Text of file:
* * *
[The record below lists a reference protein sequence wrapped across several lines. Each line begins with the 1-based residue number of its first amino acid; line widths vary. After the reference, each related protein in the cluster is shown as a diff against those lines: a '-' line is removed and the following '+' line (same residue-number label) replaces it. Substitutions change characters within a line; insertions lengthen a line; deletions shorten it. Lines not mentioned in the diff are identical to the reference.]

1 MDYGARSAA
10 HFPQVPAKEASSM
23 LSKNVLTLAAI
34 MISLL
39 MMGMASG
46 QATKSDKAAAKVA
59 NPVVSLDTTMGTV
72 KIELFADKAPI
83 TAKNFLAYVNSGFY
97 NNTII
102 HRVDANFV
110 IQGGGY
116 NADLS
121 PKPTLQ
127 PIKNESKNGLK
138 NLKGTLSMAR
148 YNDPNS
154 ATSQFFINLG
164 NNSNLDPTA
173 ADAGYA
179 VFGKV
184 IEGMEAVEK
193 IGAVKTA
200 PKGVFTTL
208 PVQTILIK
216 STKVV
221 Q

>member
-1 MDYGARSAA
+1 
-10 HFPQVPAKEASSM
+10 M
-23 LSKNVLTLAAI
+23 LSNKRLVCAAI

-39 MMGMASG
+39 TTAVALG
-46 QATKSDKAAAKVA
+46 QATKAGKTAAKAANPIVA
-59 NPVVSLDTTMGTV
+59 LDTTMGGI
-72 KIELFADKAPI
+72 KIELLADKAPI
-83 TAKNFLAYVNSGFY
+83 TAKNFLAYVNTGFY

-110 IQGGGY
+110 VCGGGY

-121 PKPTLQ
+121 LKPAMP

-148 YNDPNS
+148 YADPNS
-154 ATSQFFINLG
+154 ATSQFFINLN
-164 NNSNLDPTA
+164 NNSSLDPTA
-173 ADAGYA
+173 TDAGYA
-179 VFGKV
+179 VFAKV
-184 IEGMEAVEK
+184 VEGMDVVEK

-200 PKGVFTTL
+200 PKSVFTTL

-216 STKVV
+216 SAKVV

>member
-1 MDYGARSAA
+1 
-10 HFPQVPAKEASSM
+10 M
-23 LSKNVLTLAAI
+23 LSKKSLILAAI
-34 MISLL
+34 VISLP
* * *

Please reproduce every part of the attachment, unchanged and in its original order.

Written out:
[The record below lists a reference protein sequence wrapped across several lines. Each line begins with the 1-based residue number of its first amino acid; line widths vary. After the reference, each related protein in the cluster is shown as a diff against those lines: a '-' line is removed and the following '+' line (same residue-number label) replaces it. Substitutions change characters within a line; insertions lengthen a line; deletions shorten it. Lines not mentioned in the diff are identical to the reference.]

1 MDYGARSAA
10 HFPQVPAKEASSM
23 LSKNVLTLAAI
34 MISLL
39 MMGMASG
46 QATKSDKAAAKVA
59 NPVVSLDTTMGTV
72 KIELFADKAPI
83 TAKNFLAYVNSGFY
97 NNTII
102 HRVDANFV
110 IQGGGY
116 NADLS
121 PKPTLQ
127 PIKNESKNGLK
138 NLKGTLSMAR
148 YNDPNS
154 ATSQFFINLG
164 NNSNLDPTA
173 ADAGYA
179 VFGKV
184 IEGMEAVEK
193 IGAVKTA
200 PKGVFTTL
208 PVQTILIK
216 STKVV
221 Q

>member
-1 MDYGARSAA
+1 
-10 HFPQVPAKEASSM
+10 M
-23 LSKNVLTLAAI
+23 LSNKRLVCAAI

-39 MMGMASG
+39 TTAVALG
-46 QATKSDKAAAKVA
+46 QATKAGKTAAKAANPIVA
-59 NPVVSLDTTMGTV
+59 LDTTMGGI
-72 KIELFADKAPI
+72 KIELLADKAPI
-83 TAKNFLAYVNSGFY
+83 TAKNFLAYVNTGFY

-110 IQGGGY
+110 VCGGGY

-121 PKPTLQ
+121 LKPAMP

-148 YNDPNS
+148 YADPNS
-154 ATSQFFINLG
+154 ATSQFFINLN
-164 NNSNLDPTA
+164 NNSSLDPTA
-173 ADAGYA
+173 TDAGYA
-179 VFGKV
+179 VFAKV
-184 IEGMEAVEK
+184 VEGMDVVEK

-200 PKGVFTTL
+200 PKSVFTTL

-216 STKVV
+216 SAKVV

>member
-1 MDYGARSAA
+1 
-10 HFPQVPAKEASSM
+10 M
-23 LSKNVLTLAAI
+23 LSKKSLILAAI
-34 MISLL
+34 VISLP